It could be a very interesting day for banks, as the U.S. Treasury's process to provide a "comprehensive analysis of the assets on the books of 19 of the largest U.S. banks" comes under scrutiny. The details of this process are expected to be released today, and may "aggravate speculation about bank performance before the scheduled public release of the results on May 4." It is believed that this process will help identify the institutions that are at the greatest risk of failure should the economy slink further into a recession.

Critics argue that this entire process is flawed and will do little to help instill confidence in banks. Mike Holland believes that these stress tests are "at best, a waste of time," and "at worst [...] misleading and testing the wrong things." With criticism of this ilk surfacing across the Street, bank regulators are hoping to lighten concerns about the test by releasing some details today.

The problem is that many investors wonder how the Treasury and bank regulators can even forecast what may take place in the economy. Reports suggest there is a computer-generated model that supposedly can forecast and identify potential problems, but many argue that forecasting any problem is impossible. In fact, some are comparing these tests to a "doctor [trying] to gauge the health of your heart by setting a treadmill to a leisurely stroll." I don't know about you, but if it is my heart being tested, I want to make sure it is the toughest test I can face.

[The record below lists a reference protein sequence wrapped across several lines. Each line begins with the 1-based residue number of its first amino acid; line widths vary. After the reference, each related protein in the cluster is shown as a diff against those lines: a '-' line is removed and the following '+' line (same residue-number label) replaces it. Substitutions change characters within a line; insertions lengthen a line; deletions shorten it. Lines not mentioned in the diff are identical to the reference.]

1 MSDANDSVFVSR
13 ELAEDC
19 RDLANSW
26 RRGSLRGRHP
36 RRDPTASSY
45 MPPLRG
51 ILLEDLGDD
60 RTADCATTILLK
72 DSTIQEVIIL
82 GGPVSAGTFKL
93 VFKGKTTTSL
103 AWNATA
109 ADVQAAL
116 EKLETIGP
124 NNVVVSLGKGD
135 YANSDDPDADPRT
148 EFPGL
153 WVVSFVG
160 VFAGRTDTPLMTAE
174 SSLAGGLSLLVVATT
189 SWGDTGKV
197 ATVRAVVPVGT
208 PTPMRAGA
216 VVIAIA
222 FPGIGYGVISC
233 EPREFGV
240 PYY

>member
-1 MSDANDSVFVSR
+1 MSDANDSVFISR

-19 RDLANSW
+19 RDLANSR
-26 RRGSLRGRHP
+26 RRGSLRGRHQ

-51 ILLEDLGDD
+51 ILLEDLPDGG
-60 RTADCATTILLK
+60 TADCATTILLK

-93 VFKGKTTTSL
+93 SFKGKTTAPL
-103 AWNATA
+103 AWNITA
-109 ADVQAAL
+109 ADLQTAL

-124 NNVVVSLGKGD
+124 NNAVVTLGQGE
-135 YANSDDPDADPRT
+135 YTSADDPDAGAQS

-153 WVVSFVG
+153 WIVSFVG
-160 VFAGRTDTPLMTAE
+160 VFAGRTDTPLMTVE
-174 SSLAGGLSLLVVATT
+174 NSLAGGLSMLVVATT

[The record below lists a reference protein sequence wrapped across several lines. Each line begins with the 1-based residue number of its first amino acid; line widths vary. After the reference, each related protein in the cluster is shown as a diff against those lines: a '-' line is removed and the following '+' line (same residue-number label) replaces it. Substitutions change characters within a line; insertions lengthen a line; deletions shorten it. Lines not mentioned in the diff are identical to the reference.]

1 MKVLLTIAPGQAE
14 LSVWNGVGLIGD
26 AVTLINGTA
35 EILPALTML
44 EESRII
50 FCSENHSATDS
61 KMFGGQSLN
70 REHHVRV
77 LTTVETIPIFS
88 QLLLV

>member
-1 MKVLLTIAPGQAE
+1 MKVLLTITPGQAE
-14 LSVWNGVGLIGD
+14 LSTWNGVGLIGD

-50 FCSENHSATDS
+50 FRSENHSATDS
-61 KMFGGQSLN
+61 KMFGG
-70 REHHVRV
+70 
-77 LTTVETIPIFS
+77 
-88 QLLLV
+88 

While a good portion of these stress tests have drawn the ire of critics -- for good reason -- the actual idea behind the stress tests isn't all that bad. If there were some way to account for all the mitigating factors in the economy, this kind of test could be great and very informative. I agree with Richard Bove who stated, "The stress test was done to prove to the public that the banks are in good shape, because the government simply cannot come up with more money to put into the banks." Bove continues to note that the "net effect of it is a sham. It is a political game."

These stress tests do not take enough factors into consideration and could lead to a loss of confidence among investors, depositors and bank customers. As the article notes,"It's as if someone offered you ten glasses of water with a warning that one of them is poison, but won't say which one it is. You'll lose your thirst in short order." When the results are given, we could see the banks determined as "bad" suffer greatly and ultimately fail.

A stress test is good, and it may even be needed. However, the problem lies in the methodology and the sharing of the results. These tests could end up doing far more harm than good.

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